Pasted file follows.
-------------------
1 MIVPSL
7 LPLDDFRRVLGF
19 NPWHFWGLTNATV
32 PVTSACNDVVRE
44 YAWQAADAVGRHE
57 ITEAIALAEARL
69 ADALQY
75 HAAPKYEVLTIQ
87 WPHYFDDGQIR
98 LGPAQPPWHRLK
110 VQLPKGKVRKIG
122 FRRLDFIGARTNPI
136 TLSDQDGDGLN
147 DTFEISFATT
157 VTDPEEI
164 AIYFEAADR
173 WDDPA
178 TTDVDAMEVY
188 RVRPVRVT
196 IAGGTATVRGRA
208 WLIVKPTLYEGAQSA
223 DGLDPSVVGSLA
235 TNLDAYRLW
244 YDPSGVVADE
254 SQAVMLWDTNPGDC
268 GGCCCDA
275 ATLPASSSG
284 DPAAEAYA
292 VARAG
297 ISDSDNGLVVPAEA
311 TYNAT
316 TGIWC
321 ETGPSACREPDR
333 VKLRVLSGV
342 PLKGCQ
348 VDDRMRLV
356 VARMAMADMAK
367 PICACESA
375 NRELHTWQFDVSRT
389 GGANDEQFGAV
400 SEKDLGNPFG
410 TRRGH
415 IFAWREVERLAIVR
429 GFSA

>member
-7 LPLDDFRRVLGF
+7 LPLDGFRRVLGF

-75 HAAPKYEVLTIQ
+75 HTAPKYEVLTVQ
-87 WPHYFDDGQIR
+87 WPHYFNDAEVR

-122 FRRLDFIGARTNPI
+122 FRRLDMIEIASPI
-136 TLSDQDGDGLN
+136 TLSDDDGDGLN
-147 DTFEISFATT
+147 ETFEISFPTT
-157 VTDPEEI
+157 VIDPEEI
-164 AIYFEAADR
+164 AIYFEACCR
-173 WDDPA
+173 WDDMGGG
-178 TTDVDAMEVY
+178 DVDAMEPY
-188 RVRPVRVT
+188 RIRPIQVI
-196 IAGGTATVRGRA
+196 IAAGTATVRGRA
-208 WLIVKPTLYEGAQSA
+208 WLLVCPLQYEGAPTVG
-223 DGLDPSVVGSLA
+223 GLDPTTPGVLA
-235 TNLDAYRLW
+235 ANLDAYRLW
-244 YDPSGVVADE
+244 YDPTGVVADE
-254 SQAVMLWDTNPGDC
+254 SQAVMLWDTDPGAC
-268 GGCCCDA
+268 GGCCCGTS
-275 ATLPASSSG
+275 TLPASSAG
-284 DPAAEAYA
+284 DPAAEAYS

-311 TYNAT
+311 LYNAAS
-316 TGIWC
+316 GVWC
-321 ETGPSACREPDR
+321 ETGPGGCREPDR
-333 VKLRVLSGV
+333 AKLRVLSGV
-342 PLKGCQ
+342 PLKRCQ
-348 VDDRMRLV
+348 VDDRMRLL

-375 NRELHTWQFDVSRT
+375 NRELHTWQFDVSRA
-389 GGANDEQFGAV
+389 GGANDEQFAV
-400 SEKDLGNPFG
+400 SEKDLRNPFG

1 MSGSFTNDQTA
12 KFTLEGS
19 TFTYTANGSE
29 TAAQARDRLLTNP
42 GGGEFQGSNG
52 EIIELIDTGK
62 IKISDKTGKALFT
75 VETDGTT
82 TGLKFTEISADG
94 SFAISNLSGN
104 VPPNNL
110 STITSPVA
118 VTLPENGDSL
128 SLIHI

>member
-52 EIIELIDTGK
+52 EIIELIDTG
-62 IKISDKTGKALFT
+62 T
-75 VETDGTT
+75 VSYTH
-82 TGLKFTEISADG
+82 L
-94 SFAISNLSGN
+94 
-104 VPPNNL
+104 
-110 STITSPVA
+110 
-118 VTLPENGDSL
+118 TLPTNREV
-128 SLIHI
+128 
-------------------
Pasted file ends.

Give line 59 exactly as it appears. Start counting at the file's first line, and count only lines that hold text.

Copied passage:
+157 VIDPEEI